Concerns over the potential spread of measles have summer camps considering whether vaccine exemptions should be allowed for religious or medical reasons.

According to the American Camp Association of New York and New Jersey, camps are taking the health concern "very very seriously," and many local health departments are strongly recommending that exemptions to mandatory vaccine policies not be accepted. The association recommends the same thing.

Toms River Mayor Thomas Kelaher announced Tuesday night that children enrolled in the township's recreation and Youth Center programs must show proof of inoculation against the contagious respiratory disease before they're allowed to join in the summer fun — no exceptions.

In his remarks, the mayor pointed to several articles detailing a "measles epidemic" nationwide and in our region. Measles shots are now required at many camps in New York, where 840 cases have been confirmed since the fall.

"I know that this may fly in the face of people who may have some religious or medical reason not to have their children inoculated, and that's the parent's right to take that position. But our position is, that right is subordinate to our obligation to protect our 800 some-odd youngsters in our programs," Kelaher told New Jersey 101.5.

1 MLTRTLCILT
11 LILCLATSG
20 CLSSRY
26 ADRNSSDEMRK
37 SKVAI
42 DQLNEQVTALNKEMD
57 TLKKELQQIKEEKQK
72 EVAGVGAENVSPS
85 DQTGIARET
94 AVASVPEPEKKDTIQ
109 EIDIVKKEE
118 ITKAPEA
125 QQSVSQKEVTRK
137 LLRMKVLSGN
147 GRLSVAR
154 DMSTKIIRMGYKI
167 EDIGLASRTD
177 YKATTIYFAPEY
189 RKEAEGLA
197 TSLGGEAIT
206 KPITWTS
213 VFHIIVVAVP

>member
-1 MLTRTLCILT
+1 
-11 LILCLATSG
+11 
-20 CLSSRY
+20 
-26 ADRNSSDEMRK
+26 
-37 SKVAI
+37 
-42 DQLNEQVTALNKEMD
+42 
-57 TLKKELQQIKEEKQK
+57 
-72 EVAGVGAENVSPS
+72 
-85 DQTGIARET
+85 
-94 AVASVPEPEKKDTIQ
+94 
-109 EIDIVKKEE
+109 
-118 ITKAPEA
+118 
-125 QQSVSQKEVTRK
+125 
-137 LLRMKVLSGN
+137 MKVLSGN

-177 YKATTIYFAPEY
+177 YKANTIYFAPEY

The state requires that children who wish to participate in camp are up to date with immunizations, unless a medical or religious reason would keep them from doing so. The Department of Health makes site visits and one requirement is that a camp's immunization records are up to date.

"What we are finding is that every single camp, almost without exception, is writing letters and sending emails and talking to camp families, saying we strongly recommend that you come with your immunizations, and if you don't, we want to have a conversation about why that is and what we can do to help persuade you," said Susie Lupert, executive director of the ACA of NY and NJ.

"It's absolutely a huge focus this year," she added.

As of May 22, there are 14 confirmed cases of measles in New Jersey this year, according to the state health department. A dozen of those cases are associated with an outbreak in Ocean County that is now considered "over."

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